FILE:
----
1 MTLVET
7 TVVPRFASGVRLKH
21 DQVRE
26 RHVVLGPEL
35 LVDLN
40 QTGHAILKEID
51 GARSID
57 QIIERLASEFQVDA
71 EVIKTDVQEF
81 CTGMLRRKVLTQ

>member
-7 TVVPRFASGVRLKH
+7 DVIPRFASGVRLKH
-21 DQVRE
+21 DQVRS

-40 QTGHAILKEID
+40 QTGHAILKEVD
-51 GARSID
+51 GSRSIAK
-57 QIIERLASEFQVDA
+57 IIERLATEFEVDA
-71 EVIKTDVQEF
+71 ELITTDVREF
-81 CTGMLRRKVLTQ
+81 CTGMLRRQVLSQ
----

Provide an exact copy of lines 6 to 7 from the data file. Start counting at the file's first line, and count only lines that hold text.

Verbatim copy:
40 QTGHAILKEID
51 GARSID